Varun Tewari held his black Motorola in place between his cheek and his shoulder, using his hands to scribble a phone number on a purple post-it note. Once the conversation ended, he stuck the post-it on a desk already covered with purple post-it notes. Then he quickly picked up his other cell phone, which had been threatening to vibrate itself off of a tall stack of SAT books. The woman on the other line was from a test prep company in Chicago, calling to discuss a collaboration. He took down her number. His phone returned it to its perch on top of the SAT books. He turned to me, exhausted and exhilarated at the same time. “Where were we?” he asked.
For Varun, a packed schedule and a messy desk are nothing new. During the six months before he founded Victory Step in June 2010, his desk was so cluttered with books and papers that he had to buy a second desk. “I wouldn’t want to go through that period again,” Varun laughs. “I’m glad I did it, but I wouldn’t want to go through it again.”
The idea to start his own company came to him all of a sudden in December 2009, in the unlikeliest of places: the gym. While he was working out, he suddenly thought that maybe electrical engineering wasn’t the field he was most passionate about: maybe his passion was teaching. Varun was lucky to have a family who supported his unconventional decision. His father and brother loaned him some money to get Victory Step off the ground (although not without skepticism). His older brother, Karan, helped Varun manage the company for several months. In spite of currently pursuing his Master's at Duke, Karan has managed to overlook some of the more important aspects in the company
The name “Victory Step” was proposed by one of Varun’s friends, after Varun’s own attempts to name the company yielded names like “Best Texas Prep” and “Fun Prep.” All of this work went into fixing some problems Varun saw with the status quo of SAT and ACT tutoring. For one, he was disturbed by inequality in the distribution of college prep resources. “I saw a gap between high end tutoring prices and people who were only able to get a College Board book,” Varun said. “The Victory Step philosophy is to help out each and every student regardless of financial background.” He also saw a problem with the way tutors interacted with students. As a high school student studying for his own SAT test, he noticed that a lot of SAT instructors were much older than their students, and had no idea how to speak their students’ language. “After my first four classes, he didn’t even know I existed,” Varun said. “For him, it seemed like the most boring job you could ever have. That was something I wanted to change.”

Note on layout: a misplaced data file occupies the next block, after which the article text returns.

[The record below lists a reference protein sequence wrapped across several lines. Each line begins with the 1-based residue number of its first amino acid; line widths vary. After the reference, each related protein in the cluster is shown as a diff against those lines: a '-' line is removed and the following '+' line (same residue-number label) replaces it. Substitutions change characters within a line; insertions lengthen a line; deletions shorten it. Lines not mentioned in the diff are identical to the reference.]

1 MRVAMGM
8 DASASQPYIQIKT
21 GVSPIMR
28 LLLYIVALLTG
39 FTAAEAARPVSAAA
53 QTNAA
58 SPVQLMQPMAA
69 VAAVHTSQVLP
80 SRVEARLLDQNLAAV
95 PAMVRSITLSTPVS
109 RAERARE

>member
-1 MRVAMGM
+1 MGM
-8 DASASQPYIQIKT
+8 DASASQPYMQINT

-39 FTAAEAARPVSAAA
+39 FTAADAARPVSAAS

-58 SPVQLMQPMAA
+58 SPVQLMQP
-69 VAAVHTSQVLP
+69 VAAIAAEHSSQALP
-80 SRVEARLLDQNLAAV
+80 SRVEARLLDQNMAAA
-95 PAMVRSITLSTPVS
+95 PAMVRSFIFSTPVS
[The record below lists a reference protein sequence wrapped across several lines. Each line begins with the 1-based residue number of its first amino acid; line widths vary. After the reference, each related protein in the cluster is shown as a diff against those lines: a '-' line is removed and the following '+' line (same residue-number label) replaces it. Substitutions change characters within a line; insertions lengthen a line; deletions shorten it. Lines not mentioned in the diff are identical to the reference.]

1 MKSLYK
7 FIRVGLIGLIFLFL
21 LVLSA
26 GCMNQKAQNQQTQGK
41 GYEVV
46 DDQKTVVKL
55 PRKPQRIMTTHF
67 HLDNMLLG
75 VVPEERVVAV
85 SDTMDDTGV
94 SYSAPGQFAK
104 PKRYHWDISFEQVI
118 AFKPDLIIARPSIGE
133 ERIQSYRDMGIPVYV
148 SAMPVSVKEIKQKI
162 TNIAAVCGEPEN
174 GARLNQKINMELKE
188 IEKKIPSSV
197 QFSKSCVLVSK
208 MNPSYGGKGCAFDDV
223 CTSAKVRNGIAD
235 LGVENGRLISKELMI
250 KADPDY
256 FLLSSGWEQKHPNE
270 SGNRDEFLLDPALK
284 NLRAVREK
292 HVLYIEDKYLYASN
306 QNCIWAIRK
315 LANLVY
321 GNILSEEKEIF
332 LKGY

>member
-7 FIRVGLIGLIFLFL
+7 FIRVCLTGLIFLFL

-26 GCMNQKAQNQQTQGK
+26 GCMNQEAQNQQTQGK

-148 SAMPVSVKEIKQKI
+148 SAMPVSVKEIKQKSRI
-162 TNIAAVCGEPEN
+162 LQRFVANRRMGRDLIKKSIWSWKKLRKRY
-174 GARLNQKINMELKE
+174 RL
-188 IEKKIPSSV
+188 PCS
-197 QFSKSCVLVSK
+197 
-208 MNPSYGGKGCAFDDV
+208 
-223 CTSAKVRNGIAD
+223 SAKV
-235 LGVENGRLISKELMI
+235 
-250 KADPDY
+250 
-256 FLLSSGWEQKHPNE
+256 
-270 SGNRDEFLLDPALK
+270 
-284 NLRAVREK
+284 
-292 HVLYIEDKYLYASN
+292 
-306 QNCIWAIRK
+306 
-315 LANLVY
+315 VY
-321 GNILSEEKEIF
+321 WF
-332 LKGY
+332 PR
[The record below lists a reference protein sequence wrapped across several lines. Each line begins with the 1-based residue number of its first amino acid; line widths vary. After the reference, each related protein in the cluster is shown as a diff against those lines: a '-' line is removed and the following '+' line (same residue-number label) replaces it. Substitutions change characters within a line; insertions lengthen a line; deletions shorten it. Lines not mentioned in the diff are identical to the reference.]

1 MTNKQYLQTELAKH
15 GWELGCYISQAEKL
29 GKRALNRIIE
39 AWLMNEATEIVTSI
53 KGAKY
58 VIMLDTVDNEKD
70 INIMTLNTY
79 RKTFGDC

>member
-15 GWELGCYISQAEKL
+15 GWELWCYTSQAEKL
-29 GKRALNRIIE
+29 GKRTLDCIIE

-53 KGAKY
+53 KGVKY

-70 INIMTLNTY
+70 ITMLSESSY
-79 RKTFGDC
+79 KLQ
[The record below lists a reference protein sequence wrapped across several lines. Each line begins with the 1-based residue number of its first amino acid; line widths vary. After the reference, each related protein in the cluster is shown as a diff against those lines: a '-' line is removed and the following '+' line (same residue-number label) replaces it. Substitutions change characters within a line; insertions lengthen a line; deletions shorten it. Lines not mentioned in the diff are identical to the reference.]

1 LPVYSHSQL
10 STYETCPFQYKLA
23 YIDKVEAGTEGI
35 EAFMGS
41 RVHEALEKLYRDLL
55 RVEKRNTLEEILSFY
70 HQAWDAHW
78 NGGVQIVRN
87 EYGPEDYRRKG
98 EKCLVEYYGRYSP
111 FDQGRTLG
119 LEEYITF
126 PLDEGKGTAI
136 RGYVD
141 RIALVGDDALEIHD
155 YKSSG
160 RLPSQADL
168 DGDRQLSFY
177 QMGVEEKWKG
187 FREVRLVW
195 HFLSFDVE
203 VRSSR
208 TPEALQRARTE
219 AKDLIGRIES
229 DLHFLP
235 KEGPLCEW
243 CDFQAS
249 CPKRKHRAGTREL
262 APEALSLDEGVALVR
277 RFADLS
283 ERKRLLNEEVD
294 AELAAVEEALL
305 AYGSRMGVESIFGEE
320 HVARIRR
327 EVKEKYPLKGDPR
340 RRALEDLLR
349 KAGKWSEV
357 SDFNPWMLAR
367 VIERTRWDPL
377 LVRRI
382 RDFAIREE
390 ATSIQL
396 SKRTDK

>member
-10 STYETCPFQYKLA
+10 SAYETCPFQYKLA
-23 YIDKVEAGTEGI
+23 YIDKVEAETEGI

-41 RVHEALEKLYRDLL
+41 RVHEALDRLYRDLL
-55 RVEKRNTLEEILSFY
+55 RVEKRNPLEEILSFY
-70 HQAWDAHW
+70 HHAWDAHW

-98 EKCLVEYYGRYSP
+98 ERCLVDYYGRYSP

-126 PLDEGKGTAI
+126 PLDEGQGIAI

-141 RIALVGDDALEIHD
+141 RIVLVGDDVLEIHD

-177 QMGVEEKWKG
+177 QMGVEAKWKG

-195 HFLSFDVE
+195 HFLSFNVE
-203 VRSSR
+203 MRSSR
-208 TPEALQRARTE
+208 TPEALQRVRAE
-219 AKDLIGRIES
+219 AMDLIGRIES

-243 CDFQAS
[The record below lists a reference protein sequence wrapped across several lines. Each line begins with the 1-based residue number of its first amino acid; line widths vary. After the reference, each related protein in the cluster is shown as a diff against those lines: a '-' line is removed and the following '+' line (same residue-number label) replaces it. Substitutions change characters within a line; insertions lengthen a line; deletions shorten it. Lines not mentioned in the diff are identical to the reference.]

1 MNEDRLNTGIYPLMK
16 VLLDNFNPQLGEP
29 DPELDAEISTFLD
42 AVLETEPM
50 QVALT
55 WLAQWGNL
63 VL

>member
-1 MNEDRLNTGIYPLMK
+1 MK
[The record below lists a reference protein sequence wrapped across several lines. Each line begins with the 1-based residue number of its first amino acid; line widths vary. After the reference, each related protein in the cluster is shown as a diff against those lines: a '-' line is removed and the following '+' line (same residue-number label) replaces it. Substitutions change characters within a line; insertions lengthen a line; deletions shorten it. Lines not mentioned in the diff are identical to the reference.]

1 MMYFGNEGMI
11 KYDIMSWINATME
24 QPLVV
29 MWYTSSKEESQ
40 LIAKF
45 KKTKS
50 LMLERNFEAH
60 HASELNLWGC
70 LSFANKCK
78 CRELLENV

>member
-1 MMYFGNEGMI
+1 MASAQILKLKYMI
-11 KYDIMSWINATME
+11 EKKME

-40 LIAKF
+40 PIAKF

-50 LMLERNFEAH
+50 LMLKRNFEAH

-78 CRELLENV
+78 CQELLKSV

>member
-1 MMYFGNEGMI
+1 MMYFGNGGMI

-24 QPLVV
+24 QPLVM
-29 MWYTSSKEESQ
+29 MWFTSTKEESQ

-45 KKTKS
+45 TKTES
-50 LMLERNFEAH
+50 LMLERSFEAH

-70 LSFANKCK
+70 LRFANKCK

Varun also had problems with the content of most tutoring courses. While most test prep companies only cover test questions, Varun thought that students would benefit from learning the fundamentals of a subject, too. “There’s only so much students can look at questions,” he explained. “They want to understand how things work. One thing lacking from all these books is the basic fundamentals.” He plans on remedying this problem through tutoring, and also by publishing his own test prep book. “That’s what keeps me motivated: I want to walk into Barnes and Nobles and find my own book on the shelf,” he said. “In terms of long-term plans, Victory Step is all I can think about.”When he thinks back to high school, and the SAT tutors who looked so bored while teaching him, Varun is amazed that he has now taken their place. “I had no idea I would be doing the same thing in seven years. Seven years? Wow. Time flies.”
Q & A
Eric: What was your first Victory Step class like?
Varun: It was a Wednesday evening at 6:00. While I was waiting for the students, I was really nervous. It was my class, with my company, using my curriculum. When the students came in, I started with a joke. One big philosophy of Victory Step is that you have to be in the Exam Zone, meaning you have to have no distractions. So I told the story of my first PSAT experience, where my proctor sounded like Borat. Then I did the imitation. One student laughed for ten minutes. It really broke the ice.
Eric: What did your family think of your decision to start your own business?
Varun: At first, my dad and mom were both like, “You should stick with engineering.” My biggest inspiration comes from my brother and my dad: my dad is an account manager at Dell, and my brother always had a 4.0 GPA, and now he works for Intel. I didn’t want to follow that traditional path, and my family supported that. Now my dad just loves my decision. I guess the tables have turned.
Eric: How many students do you think Victory Step has helped?
Varun: 1000 and counting.
Eric: What are your short term and long term plans?
Varun: Expansion is the only thing I can think of at this point!